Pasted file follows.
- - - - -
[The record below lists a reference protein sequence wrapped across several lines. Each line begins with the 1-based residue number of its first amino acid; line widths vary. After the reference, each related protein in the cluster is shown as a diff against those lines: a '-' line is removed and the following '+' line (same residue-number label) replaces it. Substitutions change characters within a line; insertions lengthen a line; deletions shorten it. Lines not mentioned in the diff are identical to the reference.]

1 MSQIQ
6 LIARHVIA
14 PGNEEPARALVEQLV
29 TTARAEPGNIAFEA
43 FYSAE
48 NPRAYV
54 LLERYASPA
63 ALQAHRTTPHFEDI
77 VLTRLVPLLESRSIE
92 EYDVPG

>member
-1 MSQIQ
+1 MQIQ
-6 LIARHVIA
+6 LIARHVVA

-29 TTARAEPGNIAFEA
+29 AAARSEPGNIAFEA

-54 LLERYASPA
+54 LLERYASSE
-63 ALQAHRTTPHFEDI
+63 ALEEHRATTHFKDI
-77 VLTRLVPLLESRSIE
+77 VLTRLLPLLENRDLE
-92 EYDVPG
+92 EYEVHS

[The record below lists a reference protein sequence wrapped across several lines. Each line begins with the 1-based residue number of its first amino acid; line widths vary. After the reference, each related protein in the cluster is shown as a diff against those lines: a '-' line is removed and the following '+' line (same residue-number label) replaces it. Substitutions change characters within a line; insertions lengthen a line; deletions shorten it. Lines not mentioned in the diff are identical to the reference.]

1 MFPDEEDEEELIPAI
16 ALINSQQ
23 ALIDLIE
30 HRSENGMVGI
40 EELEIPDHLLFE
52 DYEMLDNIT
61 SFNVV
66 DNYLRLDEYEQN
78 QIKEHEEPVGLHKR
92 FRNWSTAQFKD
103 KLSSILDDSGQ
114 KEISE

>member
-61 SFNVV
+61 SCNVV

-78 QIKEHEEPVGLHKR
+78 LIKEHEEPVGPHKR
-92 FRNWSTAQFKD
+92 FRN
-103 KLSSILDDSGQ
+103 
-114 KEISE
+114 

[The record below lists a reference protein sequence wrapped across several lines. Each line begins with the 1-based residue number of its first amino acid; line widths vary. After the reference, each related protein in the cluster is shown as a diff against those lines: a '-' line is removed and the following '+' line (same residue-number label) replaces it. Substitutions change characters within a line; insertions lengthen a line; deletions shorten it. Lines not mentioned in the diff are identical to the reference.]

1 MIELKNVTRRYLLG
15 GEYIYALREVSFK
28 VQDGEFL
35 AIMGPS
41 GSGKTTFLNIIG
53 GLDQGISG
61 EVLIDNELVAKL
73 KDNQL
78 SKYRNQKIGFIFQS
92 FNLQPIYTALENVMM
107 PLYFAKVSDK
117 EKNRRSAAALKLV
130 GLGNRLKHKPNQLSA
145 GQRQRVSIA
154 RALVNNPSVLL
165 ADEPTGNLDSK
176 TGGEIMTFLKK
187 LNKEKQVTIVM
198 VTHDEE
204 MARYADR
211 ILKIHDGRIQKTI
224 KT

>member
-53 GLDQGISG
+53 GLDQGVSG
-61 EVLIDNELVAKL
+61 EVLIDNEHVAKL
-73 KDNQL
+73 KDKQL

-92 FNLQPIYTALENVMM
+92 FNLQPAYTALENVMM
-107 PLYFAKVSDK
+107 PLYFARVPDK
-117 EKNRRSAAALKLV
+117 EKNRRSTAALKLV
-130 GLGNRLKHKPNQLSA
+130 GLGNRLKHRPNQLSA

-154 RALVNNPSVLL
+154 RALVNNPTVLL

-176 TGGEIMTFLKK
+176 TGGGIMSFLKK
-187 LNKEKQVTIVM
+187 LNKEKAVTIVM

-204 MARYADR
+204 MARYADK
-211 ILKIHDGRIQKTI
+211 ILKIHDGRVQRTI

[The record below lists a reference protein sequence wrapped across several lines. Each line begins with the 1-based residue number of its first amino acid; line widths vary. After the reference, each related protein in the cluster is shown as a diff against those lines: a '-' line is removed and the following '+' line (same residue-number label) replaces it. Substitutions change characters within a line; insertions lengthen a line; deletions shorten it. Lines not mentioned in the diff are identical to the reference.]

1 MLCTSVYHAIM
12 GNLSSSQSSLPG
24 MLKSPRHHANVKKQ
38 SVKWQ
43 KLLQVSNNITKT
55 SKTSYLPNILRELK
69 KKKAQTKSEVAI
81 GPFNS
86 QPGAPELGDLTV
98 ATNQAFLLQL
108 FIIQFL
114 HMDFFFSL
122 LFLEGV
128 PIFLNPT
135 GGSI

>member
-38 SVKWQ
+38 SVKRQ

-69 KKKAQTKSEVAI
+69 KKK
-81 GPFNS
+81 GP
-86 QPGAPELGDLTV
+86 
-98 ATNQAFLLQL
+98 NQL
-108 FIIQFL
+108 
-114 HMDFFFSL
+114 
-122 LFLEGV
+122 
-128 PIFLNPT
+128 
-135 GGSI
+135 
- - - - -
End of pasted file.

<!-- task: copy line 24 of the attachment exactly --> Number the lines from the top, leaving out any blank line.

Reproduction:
+77 VLTRLLPLLENRDLE